There’s only one Winona Ryder. She would never claim to be the only Winona—the name “goes way back to the Indigenous people of this country,” Ryder says over the phone; there’s also Wynonna Judd and the activist Winona LaDuke (“She’s kind of a hero of mine”)—but it’s not like a million heads turn when someone calls out to her. “It’s so unusual,” she says. “I joke with Keanu Reeves about this. If you hear our names, it’s probably us.”
The way she got her name is just as unlikely, an accident of biology and geography. Ryder’s parents were at a laundromat in the Minnesota city of Winona: her mother pregnant, her father a little clueless. “She bent over to pick up this pamphlet with a girl on the cover, which said The Legend of Winona, and she went into labor,” she says. “I was supposed to be named Laura!”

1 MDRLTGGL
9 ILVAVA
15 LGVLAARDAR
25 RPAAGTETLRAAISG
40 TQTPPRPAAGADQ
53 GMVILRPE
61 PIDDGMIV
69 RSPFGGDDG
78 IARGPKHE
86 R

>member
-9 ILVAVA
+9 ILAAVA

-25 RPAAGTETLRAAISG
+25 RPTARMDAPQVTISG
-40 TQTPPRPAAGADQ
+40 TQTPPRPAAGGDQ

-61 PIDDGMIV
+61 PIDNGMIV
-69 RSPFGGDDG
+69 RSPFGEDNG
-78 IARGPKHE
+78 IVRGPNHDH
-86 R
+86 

Earlier this month she returned to Winona to explore her place of origin, with the help of Squarespace. The aim? You can see the results—a Super Bowl spot, a photo essay, and a book—at WelcometoWinona.com. Vogue talked to Ryder about how this journey began, her relationship with the internet, and why she hasn’t seen the new Little Women yet (but don’t worry, she will).